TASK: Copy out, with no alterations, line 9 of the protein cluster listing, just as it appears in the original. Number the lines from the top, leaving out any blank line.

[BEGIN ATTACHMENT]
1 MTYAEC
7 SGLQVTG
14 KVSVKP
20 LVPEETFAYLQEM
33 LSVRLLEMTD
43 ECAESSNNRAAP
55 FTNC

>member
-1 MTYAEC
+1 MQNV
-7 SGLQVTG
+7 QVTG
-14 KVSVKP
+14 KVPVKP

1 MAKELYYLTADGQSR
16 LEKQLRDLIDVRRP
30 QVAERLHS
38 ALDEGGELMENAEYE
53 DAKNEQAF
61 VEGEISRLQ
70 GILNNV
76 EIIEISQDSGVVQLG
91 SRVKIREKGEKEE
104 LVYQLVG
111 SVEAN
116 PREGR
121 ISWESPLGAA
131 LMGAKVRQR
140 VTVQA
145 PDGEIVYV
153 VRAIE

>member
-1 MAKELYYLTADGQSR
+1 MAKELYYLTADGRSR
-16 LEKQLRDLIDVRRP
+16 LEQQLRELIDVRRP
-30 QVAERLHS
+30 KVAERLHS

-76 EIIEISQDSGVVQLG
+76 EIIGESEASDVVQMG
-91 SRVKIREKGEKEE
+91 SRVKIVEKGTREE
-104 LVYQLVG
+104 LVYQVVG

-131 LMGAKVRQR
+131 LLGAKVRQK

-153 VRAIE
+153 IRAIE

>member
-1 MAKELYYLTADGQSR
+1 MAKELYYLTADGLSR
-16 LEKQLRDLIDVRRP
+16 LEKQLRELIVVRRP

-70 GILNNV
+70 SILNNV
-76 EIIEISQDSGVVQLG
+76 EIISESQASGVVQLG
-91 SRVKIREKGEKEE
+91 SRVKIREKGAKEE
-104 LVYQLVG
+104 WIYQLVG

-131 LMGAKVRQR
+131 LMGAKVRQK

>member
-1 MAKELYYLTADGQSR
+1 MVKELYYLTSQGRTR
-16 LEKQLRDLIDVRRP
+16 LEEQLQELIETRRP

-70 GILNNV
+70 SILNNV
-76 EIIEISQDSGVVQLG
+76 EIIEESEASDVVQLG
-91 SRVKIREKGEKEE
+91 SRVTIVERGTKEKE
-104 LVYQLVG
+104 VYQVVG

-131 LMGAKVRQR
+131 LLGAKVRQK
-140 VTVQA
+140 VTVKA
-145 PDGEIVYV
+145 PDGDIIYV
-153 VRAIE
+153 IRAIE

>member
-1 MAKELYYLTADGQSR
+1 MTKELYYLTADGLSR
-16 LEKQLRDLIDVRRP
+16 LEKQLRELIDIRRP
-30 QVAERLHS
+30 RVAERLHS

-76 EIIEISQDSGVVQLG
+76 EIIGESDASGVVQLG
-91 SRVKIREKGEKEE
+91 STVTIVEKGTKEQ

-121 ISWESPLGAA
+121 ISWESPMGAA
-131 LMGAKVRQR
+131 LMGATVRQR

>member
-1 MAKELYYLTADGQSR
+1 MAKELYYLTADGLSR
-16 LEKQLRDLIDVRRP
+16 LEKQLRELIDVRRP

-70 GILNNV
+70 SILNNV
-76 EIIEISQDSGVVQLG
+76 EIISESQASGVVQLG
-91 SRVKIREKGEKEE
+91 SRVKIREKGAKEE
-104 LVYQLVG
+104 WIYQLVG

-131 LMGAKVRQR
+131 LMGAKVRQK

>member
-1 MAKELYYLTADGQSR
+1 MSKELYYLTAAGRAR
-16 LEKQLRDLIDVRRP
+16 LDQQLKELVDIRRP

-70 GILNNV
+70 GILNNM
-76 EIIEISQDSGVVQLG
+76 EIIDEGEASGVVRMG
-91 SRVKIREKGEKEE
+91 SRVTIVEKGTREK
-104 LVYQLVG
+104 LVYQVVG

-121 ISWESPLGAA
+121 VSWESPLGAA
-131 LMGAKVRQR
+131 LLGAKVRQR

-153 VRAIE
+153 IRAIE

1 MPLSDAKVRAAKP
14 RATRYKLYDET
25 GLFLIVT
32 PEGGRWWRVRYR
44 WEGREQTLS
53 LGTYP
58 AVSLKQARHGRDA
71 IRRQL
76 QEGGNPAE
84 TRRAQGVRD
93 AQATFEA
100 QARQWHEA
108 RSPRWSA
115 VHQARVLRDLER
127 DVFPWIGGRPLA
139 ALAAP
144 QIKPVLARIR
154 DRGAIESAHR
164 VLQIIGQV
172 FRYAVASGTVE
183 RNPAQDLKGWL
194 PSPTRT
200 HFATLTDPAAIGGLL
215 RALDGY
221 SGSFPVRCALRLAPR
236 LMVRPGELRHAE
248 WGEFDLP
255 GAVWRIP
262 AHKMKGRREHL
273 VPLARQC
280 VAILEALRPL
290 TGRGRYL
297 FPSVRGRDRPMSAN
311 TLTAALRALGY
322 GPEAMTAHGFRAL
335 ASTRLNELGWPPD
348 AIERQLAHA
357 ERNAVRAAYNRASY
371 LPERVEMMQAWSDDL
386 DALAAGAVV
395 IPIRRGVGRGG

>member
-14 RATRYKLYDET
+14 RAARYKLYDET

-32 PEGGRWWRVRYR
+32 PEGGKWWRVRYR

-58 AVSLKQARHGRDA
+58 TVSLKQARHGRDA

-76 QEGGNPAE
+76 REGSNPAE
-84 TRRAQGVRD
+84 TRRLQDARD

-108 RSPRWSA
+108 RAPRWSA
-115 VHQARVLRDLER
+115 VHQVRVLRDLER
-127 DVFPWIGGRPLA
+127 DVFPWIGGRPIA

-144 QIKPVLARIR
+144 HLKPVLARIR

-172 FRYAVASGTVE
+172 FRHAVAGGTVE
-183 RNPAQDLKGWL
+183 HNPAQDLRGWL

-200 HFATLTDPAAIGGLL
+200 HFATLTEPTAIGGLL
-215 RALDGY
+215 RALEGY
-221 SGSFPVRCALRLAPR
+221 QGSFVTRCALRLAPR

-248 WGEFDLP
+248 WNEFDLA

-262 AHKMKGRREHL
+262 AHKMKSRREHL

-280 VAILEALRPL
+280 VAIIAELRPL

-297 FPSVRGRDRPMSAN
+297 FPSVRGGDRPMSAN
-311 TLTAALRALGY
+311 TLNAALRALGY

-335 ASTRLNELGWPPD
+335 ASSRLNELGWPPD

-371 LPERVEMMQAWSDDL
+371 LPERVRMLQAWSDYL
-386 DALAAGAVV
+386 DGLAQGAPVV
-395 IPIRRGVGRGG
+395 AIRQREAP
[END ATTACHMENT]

-1 MTYAEC